Warren Deschenaux, the top policy analyst for the Department of Legislative Services, warned in a letter to the budget committees that the state is projecting a $900 million revenue shortfall for 2018, the year Phase One of the new State Center is expected to open. He said the project agreement could charge the state $18.5 million in annual rent the state does not pay now.
"It is unclear whether the state can afford an additional rent expense of at least $18.5 million, increasing by 15 percent every five years, until the structural deficit is resolved," Deschenaux wrote.
The concerns about debt revolve around whether the state's long-term lease payments can be counted as operational expenses or must be classified as capital debt. If an accounting formula determines that it is capital debt, it would then likely breach the state's borrowing limit, Deschenaux wrote.
In recent years, Maryland has been taking on added debt and is now brushing up against those voluntary limits, including one capping state debt at 8 percent of annual revenues. Deschenaux said he can't be certain how State Center lease payments would be classified until final terms are decided.
If the state exceeds the cap, it could have consequences for a state that values its Triple A bond rating.
"Nobody goes to jail, but it is a credit negative, if you will," Deschenaux said. "It crowds out a lot of other things that could possibly be done within the limit."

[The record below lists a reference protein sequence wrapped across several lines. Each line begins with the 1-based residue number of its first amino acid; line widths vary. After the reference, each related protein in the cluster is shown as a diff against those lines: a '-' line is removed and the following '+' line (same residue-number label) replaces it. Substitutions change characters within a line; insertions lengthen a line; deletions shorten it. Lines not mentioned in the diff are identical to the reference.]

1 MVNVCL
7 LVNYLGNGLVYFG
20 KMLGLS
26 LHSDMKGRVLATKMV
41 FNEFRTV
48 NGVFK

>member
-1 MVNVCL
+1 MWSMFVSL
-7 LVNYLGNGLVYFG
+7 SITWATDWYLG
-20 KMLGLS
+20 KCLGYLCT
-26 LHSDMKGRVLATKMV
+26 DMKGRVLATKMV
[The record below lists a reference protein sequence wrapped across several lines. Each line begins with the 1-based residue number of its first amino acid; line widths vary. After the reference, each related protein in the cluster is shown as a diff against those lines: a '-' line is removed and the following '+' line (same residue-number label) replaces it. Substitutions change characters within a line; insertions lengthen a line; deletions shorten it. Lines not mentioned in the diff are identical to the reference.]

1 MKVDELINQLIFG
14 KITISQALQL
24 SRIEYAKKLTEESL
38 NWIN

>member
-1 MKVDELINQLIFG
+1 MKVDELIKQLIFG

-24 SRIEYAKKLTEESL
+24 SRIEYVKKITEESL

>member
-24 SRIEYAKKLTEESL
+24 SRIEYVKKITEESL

Among the changes the board will consider are a reduction in the minimum number of spaces in the planned parking garage from 928 to 580. That would significantly reduce the number of spaces available in the garage for the proposed retail component of the project because 550 spaces would be reserved for state workers and fleet vehicles.
Instead of a grocery store in the office building the garage would serve, the new plan calls for a private charter school there.
Deschenaux notes that the state is proposing to relocate the grocery store to the old Fifth Regiment Armory building. He urged lawmakers to raise questions about the plan, such issues as whether the old armory, with its high utility costs, is suitable for a grocery store and who would pay to retrofit the building.
Ronald Kreitner, head of the nonprofit WestSide Renaissance and a longtime opponent of the project, seized on Deschenaux's letter to argue it should be scrapped. WestSide Renaissance is affiliated with Angelos.
"Hopefully it will be given very serious consideration by the legislative leaders," he said. "Given Gov.-Elect Hogan's concerns about the state's fiscal health, I think he would probably have serious problems with this project."
Baltimore Mayor Stephanie Rawlings-Blake has been a strong advocate for the State Center but had not seen any proposals to make changes to the project, spokesman Kevin Harris said.
"They devil's always in the details," Harris said.
John E. Kyle, president of the State Center Neighborhood Alliance, said his coalition of neighborhood groups remains hopeful the project will get under construction next year, spurring a transformation of the area into a 24-hour community. But, he said, the change in administration raises questions about its future.
"Especially because there's a change in party, there's certainly questions. ... It needs to be remembered that this project started under a Republican governor. It's already transcended party change and gubernatorial change and so hopefully it will again," he said.
Baltimore Sun reporters Natalie Sherman and Luke Broadwater contributed to this article.